G Suite backup – why even think of it if the files are already in the cloud? Don’t be too fast with your judgement though, check out some scenarios below:
For user data, there are two basic reasons for backing it up: first, to recover from hard drive or SSD crashes, and second, to get to a prior version of a document you were working on (files shared on Google Drive) . If you are using the Google Docs applications, you are covered in both of these instances. If your drive crashes, all you have to do is install Google Drive on another system and let the files re-sync. Deleted items can be recovered from the trash can. Just be sure never to empty it. Previous versions, though they have an interface I’m not personally wild about, can be accessed via the version history interface within the Google app itself.
So why do you need a G Suite backup? To protect your data from a problem at Google HQ, like a system failure or a service attack. All your data is on Google’s storage. If they have a failure, like they did with Gmail a few years ago, you could be without your data for a few days or even permanently. In theory, it should be available on your local synced copy, but if you are unlucky enough to suffer a local disk failure at the same time there is an outage at Google, you could lose data. Another reason to make backup copies is to have a workaround to Google Docs relatively weak revision history and restoration capability. (source)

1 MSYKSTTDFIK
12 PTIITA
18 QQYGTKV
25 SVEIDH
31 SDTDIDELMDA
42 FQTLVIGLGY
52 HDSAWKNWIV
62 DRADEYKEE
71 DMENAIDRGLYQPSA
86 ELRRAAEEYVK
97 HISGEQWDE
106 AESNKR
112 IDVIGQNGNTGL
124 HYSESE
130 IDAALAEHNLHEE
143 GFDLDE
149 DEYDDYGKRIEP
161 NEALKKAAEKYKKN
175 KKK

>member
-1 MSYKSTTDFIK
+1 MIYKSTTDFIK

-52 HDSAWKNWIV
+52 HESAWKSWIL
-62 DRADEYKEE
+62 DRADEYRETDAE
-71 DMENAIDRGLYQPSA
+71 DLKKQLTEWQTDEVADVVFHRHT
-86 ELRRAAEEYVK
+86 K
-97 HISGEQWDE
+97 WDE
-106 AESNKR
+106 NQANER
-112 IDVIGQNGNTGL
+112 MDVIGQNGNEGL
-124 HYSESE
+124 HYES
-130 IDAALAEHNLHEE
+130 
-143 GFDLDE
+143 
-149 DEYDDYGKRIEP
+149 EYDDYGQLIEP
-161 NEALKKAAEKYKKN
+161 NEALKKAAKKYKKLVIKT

UpSafe G Suite backup is a fantastic solution, which covers all of your G Suite portions, including mail, drive, contacts, calendar and TeamDrives with top-quality security and encryption.
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